Some songs aren’t really “about” any one thing. Sometimes a song will start off heading in one direction, come to a fork in the path, take the unexpected turn, double back on itself, and then head off through the brush and blaze a completely new trail. Sometimes you write a song or start to write a song thinking that you know what you are writing about and then your life unfolds and you look back on the song and think, “so that’s what it’s about”. Stranger Here is such a song. It was started a few months before we even went to China, the central premise of alienation was more a reflection on a song that I had written almost two decades ago, Black Eyed Man. The title and the repetitive refrain were already set as the cornerstone to build the song around. But I abandoned the song, which at the time was nearly finished, because I didn’t know where it was suppose to go or what it was “about”. The Southern Gothic images of the body floating in the river, the character getting drunk and passing out by the well and the scene on the gallows are all reflections and an update on the story told in Black Eyed Man of an innocent man, a scapegoat, framed, unjustly accused, and executed. But in this updated version of the story the accused doesn’t seem as virtuous or, necessarily, innocent. His declaration that he is “the righteous man”, his insistence that he is the “one we are looking for” make him suspect and the fact is, he is guilty of being a “stranger”. I had all of this before we went off to China. When we returned I revisited the song and I, of course, had a whole new perspective on being a “stranger”. Not only had a I spent three months being a complete outsider, experienced in ways which I had never before been so intensely exposed, but my idea of what makes one an outsider had also changed. Many of the people who we met and who had befriended us had often expressed their sense of alienation in their rapidly changing country. The rules were constantly changing and most of them were being left outside by these rule changes. The older generation in particular was completely baffled and alienated by a society that had abandoned so many of the principles that they had struggled and suffered for. And, of course, the “righteous man”, his sayings, his teaching, his little red book, no matter how quaint it now all seemed, floated above them all, a long ago abandoned promise.
When we returned from China I added the second verse and it gave the song a personal grounding that made it all make sense to me. “Smoke in my eyes/ Strange taste on my tongue” is a pretty obvious reference to anyone that has traveled outside of their own culture. The line, “the legend will be told / about the boy never hungry never cold”, is my little aside to our family adventure. While in China, my son, who is tall and pale and blonde, was a true sensation wherever we went. People wanted their picture taken with him, old ladies would wander up and touch his hair and other kids would follow him around just to gawk. At the best of times, he is a picky eater and even in a Canadian winter he will more often than not abandon his coat on a playground and wander around in just a shirt when the rest of the city is bundled up in scarves and parkas. In China, we were invited to share in many meals, and my son never ate a bite at these feasts. There was constant fussing, chattering and concern and those that had shared a meal with us in the past would explain to the newbies that he just doesn’t eat. When the weather turned slightly colder (we were in a southern climate, similar to Virginia) all of the children would be bundled in layers of clothing that would have seen them through a Montreal winter, but my son would continue to wander around in his shorts and sandals. This caused as much consternation among the adults as did his lack of eating, and among the kids, well, he might as well have been naked. So by the end of the trip we figured that the most lasting impression that we would leave on the community was the legend of the boy “never hungry, never cold”.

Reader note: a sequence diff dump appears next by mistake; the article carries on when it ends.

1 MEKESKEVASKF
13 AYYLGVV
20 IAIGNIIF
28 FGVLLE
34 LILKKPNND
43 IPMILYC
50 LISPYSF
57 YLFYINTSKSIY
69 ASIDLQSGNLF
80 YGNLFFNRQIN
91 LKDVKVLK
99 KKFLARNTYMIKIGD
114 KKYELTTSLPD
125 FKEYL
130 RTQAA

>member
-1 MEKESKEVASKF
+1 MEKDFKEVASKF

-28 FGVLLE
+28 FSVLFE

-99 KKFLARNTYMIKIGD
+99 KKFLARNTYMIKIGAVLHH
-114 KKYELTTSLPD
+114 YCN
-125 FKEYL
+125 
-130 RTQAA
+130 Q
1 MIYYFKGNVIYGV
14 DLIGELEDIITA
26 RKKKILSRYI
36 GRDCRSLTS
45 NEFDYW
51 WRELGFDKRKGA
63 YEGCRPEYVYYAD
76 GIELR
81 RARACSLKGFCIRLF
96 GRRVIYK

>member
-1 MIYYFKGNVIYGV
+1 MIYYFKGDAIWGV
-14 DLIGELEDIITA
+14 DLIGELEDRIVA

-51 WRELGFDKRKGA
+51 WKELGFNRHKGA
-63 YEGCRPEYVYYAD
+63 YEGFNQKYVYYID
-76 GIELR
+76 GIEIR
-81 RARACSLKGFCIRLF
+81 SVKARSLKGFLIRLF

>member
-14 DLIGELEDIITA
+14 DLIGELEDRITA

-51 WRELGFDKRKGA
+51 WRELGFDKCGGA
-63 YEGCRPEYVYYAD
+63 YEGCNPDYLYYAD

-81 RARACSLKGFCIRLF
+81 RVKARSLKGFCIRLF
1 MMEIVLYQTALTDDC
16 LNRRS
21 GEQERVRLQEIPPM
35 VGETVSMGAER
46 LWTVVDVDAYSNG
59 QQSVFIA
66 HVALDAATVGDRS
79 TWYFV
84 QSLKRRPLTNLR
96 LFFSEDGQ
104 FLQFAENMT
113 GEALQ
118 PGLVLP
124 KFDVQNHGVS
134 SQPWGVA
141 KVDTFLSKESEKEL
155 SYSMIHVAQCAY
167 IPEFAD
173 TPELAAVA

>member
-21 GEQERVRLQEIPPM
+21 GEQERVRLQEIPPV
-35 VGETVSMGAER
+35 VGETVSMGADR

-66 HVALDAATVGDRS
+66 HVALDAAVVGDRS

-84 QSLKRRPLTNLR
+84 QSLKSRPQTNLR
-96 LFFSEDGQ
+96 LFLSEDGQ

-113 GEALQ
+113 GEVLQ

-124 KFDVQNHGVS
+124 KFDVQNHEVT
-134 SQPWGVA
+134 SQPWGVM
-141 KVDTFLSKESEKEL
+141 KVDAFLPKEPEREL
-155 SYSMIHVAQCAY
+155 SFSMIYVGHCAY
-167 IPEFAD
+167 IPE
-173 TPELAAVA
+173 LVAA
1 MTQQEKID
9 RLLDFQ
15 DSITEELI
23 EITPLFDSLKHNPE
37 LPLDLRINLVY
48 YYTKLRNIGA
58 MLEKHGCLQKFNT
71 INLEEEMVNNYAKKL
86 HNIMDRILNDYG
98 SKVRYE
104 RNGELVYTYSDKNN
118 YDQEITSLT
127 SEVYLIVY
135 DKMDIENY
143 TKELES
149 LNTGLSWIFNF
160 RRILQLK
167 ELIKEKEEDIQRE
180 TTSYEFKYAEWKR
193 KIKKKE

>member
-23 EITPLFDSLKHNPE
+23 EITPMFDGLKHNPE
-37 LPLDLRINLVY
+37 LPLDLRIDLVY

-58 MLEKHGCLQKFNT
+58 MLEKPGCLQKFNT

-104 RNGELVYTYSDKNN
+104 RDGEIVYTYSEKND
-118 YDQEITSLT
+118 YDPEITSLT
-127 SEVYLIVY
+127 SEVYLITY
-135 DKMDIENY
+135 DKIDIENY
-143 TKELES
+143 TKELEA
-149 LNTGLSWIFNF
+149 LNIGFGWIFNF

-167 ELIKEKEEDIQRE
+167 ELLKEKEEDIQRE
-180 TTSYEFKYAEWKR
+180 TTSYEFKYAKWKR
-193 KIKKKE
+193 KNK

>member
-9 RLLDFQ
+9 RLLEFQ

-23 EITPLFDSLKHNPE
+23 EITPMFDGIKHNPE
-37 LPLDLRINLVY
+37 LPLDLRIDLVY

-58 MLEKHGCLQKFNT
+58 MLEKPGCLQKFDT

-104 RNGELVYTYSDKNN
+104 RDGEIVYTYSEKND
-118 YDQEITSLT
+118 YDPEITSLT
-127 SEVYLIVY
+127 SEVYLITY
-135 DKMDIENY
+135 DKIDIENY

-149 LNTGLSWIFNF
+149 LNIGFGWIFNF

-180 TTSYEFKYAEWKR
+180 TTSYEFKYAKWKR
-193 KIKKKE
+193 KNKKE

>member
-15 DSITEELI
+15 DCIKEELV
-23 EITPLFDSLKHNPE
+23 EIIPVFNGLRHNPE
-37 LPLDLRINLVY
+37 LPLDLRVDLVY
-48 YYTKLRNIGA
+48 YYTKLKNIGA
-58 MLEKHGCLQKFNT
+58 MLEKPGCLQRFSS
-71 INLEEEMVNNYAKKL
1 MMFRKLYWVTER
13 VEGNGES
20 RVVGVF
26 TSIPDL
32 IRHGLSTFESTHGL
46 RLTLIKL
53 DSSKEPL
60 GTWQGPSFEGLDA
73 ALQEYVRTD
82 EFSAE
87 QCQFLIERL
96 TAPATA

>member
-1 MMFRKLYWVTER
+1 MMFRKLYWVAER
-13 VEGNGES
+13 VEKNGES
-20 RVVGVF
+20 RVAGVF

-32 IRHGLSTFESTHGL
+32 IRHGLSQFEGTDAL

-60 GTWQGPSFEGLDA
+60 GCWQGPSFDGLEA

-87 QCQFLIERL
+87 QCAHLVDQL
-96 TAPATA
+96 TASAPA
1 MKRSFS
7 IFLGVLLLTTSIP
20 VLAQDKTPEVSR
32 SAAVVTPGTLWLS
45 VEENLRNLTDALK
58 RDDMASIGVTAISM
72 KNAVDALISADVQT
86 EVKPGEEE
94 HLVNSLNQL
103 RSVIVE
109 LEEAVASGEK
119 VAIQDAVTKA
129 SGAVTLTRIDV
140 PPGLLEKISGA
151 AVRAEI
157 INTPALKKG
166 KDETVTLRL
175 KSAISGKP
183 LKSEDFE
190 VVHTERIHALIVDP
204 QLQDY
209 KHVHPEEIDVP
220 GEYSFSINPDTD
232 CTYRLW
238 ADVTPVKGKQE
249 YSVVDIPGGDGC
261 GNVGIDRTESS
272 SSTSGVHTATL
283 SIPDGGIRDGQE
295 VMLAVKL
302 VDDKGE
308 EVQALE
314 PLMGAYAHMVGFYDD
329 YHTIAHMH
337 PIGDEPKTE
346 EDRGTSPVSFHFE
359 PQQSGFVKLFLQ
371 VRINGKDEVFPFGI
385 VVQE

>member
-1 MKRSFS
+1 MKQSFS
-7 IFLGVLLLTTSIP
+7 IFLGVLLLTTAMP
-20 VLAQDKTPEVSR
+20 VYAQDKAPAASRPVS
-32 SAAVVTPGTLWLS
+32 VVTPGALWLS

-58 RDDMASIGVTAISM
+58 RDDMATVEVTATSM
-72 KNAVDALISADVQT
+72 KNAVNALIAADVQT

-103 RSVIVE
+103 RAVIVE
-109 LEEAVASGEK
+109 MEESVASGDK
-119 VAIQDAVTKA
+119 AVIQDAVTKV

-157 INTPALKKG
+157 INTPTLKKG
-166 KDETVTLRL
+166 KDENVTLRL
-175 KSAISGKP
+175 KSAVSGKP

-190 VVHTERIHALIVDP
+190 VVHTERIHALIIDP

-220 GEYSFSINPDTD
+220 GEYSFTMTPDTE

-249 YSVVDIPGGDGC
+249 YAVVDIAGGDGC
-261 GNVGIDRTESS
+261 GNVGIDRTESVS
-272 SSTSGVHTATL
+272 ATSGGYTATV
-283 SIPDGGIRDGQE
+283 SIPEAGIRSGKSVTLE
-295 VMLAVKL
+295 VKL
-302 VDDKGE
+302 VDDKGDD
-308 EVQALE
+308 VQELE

If you want to read an impressive discussion about this song check out this CFLP thread on the Message Board (the CFLP always humbles me with how they are able to dissect my lyrics, I am always honoured by their attention). Here are the only two drafts of the song, through which you can get a sense of how quickly the song evolved and here is my demo for the song.
This entry was posted on Tuesday, August 24th, 2010 at 6:50 am and is filed under news. You can follow any responses to this entry through the RSS 2.0 feed. Both comments and pings are currently closed.
On a smelly night in Syracuse, NY, the song went into overdrive and never looked back. It’s a great one on the setlist. Always been a fan of the Southern Gothic elements in the band’s style. I think I’ll be revisiting BEM tonight….
Thank you, Mike, for sharing some of your inspirations for this song. As you know, CFLP are like little ducklings gobbling bread when it comes to this sort of thing. Of course the reason we care so much, and pay so much attention, is that your lyrics spark our imaginations. It is WE who are humbled…
I was there on that smelly night in Syracuse and I agree the band made \Stranger Here\ burn. As an aside, as a testament to the quality and dedication of this band to their music, CJ played like there were at Red Rocks in the worst place Syracuse (or possibly New York) has to offer. Bravo.
Mike- When we were in China our son was 3 and he is also pale and blonde. The same reactions happened with him. I remember being in a shopping center and a woman saw him, grabbed her friend by the sleeve, and excitedly pointed at him. Plus there was lots of touching his cheek and requests for pictures. Our adoption guide explained they don’t see many Western children in China or people with blonde hair.